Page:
A beer update follows, but first, let’s eat.
The “Oklahoma” burger was introduced earlier this week at Pints&union. It’s a riff on the Oklahoma Onion Burger, with homemade ketchup, mustard and pickles, and buttered with Duke’s Mayonnaise.
The burger is $6, and a side of fries is $2. Throw in two Imperial pints of Falls City Classic Pilsner at $4 each, add tax and gratuity, and it comes to $23. That’s a good price point for quality food and drink.
Owing to difficulties with installing the kitchen hood, the food program was the last component of Pints&union to be “dialed in,” and the process continues. To date, I’ve enjoyed everything I’ve tried.
It’s important to know that we are a bar with a kitchen, not a full-service restaurant. Small plates inspired by international street food make up the menu, and there’ll be changes from week to week, although the burger is an everyday item.
Elsewhere, the pub got some good ink at SoIn. Thanks, Mikael.
Pints&union: Commune with the Past in the Present, by Mikael Attebury (Clark-Floyd Counties Convention-Tourism Bureau)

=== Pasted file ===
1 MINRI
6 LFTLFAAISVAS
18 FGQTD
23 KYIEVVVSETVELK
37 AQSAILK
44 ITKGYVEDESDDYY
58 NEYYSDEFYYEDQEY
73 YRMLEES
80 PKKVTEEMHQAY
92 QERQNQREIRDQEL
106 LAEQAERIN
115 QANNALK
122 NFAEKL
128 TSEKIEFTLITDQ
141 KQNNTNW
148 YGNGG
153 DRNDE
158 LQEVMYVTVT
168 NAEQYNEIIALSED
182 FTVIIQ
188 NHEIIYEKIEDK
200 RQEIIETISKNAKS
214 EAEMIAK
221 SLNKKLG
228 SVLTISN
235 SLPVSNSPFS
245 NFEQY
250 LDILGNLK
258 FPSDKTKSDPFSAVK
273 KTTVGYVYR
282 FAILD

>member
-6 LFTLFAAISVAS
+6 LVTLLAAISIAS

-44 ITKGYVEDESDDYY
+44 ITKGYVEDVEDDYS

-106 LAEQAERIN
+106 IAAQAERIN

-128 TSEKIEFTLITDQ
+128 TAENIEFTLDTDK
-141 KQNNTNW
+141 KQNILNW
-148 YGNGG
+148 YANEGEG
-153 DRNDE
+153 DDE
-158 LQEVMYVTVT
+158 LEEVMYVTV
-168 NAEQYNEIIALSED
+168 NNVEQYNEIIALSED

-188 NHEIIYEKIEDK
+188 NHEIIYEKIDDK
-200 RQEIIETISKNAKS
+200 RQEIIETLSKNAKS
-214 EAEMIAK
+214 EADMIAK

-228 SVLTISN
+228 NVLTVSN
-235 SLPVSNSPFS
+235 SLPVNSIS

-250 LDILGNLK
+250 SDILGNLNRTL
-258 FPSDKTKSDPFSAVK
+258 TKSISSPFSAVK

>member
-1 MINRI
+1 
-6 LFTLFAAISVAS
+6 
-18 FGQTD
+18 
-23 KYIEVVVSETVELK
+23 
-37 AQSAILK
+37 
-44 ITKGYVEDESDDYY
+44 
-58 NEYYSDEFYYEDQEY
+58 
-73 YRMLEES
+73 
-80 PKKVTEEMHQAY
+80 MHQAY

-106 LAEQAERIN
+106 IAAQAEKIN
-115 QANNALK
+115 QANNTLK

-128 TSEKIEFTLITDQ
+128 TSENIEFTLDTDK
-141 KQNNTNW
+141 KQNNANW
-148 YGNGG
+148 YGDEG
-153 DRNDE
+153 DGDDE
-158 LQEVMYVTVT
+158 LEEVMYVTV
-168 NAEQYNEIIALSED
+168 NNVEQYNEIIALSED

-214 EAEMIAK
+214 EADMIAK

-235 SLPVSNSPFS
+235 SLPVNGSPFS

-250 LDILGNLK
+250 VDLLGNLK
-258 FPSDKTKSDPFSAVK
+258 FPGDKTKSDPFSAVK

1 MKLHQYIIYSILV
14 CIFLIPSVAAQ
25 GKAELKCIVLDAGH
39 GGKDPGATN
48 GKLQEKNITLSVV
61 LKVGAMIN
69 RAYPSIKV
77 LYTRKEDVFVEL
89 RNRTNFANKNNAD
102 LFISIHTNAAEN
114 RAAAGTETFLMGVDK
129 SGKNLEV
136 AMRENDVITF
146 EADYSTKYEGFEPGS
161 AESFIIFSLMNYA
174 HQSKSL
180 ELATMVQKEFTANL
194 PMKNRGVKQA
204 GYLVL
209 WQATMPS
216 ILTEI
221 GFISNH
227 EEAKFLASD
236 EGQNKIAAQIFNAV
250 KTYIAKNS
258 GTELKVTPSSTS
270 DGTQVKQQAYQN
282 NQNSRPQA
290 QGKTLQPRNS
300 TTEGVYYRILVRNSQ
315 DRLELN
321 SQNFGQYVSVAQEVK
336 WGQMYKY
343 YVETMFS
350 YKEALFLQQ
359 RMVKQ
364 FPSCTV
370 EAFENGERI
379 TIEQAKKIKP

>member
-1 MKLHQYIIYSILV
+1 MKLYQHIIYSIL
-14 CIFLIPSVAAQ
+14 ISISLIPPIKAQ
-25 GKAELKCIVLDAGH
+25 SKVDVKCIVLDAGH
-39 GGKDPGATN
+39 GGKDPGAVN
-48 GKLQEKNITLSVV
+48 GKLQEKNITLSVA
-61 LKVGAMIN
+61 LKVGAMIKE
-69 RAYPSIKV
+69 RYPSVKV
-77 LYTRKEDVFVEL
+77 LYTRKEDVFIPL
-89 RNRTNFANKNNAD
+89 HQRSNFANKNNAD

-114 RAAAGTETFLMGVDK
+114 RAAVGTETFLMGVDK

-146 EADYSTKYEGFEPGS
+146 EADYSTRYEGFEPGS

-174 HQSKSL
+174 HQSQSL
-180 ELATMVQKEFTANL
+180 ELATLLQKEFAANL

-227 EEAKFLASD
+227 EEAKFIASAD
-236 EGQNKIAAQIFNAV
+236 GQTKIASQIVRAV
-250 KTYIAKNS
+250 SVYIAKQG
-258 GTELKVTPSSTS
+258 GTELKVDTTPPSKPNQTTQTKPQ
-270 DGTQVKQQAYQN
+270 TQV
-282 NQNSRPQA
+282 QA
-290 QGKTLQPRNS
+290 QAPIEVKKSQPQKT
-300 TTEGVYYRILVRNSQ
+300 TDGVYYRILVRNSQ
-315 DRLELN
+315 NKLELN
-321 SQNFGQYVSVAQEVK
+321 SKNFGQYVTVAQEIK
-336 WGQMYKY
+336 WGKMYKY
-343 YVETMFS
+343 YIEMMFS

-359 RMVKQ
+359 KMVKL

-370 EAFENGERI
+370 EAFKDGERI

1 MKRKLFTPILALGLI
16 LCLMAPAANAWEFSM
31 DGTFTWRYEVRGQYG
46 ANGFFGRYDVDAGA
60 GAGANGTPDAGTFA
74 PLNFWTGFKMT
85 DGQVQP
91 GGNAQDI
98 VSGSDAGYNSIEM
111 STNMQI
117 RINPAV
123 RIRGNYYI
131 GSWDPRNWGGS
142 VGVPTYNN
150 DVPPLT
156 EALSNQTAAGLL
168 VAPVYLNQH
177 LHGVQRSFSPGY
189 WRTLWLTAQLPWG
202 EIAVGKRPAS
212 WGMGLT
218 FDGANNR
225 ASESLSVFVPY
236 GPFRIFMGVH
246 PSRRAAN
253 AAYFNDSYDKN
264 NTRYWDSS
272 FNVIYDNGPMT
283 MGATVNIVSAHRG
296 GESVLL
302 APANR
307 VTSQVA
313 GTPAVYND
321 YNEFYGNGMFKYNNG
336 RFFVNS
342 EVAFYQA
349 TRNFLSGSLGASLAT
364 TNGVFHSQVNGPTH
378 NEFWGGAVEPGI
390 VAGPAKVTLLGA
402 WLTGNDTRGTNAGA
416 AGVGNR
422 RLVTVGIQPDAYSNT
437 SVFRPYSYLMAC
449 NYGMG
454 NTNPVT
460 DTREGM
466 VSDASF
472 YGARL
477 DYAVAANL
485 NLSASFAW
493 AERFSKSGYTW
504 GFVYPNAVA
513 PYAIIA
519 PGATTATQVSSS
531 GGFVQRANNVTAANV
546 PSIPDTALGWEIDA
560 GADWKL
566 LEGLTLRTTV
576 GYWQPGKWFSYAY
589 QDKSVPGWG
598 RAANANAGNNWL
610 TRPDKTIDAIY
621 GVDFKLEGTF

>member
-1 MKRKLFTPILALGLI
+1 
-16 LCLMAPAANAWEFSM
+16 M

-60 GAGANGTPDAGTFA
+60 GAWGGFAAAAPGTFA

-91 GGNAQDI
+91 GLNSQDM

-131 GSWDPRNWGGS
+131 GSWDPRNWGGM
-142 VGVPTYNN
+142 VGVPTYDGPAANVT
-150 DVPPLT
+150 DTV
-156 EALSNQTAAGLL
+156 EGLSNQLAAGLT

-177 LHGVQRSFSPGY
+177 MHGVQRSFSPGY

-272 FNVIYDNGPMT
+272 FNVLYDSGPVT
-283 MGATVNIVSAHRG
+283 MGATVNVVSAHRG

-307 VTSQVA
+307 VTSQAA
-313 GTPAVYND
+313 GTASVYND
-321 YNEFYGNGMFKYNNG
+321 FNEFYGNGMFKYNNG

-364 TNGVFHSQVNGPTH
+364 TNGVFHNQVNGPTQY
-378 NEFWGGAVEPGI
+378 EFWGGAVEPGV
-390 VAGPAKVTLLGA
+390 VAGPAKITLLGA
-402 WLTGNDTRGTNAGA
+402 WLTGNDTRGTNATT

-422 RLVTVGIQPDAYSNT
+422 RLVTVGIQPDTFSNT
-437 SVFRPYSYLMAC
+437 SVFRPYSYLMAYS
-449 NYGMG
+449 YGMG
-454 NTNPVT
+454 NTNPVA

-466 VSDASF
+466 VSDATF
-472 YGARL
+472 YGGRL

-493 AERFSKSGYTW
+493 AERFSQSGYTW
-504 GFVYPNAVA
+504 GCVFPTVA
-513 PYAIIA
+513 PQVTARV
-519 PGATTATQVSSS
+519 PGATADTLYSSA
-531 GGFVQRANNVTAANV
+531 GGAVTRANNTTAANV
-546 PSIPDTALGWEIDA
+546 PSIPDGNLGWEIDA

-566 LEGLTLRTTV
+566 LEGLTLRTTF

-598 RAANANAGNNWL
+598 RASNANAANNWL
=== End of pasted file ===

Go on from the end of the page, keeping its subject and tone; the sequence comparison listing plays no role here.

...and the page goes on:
… This isn’t the place to watch the game – not that there’s anything wrong with sports bars. Pints&union just is not that kind of place. It is a place to talk to your neighbors, to read, to write, or simply to revel in the joy of existence with friends, pint in hand.
I’ll spare readers the longer narrative about beer wholesaler iniquity, a fact of life that I’ve re-learned surprisingly quickly after a decade away. Here’s the short version.
Pints&union began operations a month ago with the stated intent of specializing in Fuller’s London Pride on tap; we sold three kegs in 12 days, and suddenly the entire state of Indiana ran dry, with reinforcements not expected until October.
On Monday I ordered a keg of Anchor Porter, only to be informed that the wholesaler is depleted and cannot restock for at least a month.
I substituted Wychwood Hobgoblin for Fuller’s, and now a fill-in for Anchor Porter must be determined next week. Suitable temporary replacements include Bell’s Porter, Founder’s Porter and Great Lakes Edmund Fitzgerald Porter, the latter back in Indiana after a decade or longer away.
All three are solid, but the point to this digression is that having determined to buck the on-premise trend of tilt-a-whirl draft lists, it appears my war also will have to be fought with the wholesalers, who understandably have adapted their purchasing to reflect constant rotation, as opposed to stability.
And that’s okay.
I’ve spent my entire career in the beer business swimming against the tide, and it’s too late to stop now. To complain would be churlish; rather, it’s time to go over the heads of wholesalers, grit my teeth and do their jobs for them as in days of old by directly contacting breweries and importers.
I did it before, and look forward to doing it again.